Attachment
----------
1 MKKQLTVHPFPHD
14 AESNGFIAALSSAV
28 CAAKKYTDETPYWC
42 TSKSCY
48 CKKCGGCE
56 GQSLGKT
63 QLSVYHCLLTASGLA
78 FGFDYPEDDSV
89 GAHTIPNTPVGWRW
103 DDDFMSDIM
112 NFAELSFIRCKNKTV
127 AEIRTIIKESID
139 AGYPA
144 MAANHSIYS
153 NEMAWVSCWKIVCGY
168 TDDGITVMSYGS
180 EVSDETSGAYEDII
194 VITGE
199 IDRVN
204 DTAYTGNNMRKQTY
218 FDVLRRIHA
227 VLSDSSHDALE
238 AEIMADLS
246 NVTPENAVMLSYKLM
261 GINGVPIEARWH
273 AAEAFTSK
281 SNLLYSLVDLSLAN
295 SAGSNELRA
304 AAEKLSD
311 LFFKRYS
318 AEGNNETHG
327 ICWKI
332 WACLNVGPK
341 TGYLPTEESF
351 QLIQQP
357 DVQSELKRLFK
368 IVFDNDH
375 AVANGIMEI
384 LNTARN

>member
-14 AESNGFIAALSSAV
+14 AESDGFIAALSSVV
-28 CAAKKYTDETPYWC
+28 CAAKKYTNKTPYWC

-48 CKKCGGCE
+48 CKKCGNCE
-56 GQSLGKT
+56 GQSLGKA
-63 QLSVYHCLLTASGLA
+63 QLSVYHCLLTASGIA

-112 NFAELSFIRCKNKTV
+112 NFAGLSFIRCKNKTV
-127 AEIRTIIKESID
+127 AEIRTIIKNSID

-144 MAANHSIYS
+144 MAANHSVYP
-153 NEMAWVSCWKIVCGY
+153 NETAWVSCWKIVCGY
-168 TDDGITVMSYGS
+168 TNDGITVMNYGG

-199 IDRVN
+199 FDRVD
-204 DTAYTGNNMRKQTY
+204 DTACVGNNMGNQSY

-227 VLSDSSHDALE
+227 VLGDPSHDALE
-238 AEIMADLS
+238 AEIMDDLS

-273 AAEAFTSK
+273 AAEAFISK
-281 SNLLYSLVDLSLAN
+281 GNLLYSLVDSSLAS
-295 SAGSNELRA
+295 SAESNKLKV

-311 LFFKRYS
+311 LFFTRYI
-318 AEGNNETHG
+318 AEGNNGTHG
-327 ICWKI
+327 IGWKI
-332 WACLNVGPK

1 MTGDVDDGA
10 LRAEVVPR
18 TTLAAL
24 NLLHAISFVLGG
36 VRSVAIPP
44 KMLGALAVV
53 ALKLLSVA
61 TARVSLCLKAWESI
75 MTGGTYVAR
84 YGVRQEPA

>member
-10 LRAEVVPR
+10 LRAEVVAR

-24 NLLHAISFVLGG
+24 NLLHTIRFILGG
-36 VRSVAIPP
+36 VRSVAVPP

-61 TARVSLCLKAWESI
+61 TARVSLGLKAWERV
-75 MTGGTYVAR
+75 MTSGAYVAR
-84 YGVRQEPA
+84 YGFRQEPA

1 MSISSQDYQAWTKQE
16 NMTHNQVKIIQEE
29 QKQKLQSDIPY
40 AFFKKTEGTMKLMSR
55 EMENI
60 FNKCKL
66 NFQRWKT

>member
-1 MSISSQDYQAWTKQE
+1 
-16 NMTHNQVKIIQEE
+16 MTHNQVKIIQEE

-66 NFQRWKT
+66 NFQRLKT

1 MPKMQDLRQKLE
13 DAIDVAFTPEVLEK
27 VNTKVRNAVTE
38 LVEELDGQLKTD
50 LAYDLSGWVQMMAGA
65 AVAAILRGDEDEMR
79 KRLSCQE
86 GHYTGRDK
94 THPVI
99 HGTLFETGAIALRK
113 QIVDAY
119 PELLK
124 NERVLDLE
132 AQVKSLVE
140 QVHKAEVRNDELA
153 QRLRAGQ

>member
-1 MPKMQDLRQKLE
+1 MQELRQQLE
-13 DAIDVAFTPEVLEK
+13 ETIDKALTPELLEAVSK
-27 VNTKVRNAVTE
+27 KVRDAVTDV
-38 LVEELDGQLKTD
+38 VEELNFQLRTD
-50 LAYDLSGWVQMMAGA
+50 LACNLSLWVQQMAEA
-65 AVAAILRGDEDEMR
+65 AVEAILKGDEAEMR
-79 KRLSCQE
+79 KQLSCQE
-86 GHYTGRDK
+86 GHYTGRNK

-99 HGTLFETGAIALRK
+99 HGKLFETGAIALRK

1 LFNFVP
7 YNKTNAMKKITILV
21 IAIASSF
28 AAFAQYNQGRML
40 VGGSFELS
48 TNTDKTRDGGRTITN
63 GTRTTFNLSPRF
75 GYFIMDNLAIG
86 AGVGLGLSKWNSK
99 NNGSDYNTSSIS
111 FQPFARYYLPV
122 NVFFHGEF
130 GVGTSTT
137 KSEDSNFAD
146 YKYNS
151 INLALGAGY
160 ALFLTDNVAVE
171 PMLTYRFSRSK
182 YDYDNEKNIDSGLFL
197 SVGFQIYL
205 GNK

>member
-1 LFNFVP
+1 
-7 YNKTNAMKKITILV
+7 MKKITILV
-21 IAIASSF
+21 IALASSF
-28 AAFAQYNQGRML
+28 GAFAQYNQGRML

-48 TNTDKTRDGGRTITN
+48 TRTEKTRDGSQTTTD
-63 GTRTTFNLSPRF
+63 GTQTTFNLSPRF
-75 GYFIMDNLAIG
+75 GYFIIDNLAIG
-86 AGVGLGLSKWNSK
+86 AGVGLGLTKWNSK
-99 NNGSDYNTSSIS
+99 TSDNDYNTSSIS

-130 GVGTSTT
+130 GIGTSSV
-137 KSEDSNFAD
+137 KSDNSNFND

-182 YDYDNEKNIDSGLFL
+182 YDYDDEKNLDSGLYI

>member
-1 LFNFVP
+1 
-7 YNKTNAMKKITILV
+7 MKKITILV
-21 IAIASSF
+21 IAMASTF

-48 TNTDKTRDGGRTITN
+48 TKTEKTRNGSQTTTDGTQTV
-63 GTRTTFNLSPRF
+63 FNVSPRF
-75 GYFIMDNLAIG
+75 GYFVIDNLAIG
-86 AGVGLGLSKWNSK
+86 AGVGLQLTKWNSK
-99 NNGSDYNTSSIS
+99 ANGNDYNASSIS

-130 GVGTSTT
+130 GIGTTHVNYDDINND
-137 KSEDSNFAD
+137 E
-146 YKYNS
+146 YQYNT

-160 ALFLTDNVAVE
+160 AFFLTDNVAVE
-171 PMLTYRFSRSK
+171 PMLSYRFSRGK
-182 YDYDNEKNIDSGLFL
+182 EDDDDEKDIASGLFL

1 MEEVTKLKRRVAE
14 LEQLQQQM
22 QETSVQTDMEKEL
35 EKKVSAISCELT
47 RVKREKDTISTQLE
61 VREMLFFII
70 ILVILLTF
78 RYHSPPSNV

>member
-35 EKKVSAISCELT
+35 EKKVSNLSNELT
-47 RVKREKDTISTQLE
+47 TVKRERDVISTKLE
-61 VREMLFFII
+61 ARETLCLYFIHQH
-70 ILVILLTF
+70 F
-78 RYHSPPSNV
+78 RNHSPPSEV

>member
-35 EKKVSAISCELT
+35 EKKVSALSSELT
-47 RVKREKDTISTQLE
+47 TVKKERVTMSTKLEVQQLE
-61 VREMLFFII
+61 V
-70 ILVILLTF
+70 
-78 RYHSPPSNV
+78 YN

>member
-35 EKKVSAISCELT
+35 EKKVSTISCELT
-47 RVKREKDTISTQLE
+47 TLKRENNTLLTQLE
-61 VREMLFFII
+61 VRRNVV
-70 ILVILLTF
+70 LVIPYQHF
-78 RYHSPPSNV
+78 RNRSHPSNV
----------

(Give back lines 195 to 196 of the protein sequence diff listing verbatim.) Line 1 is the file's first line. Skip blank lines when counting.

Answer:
+130 GIGTSSV
-137 KSEDSNFAD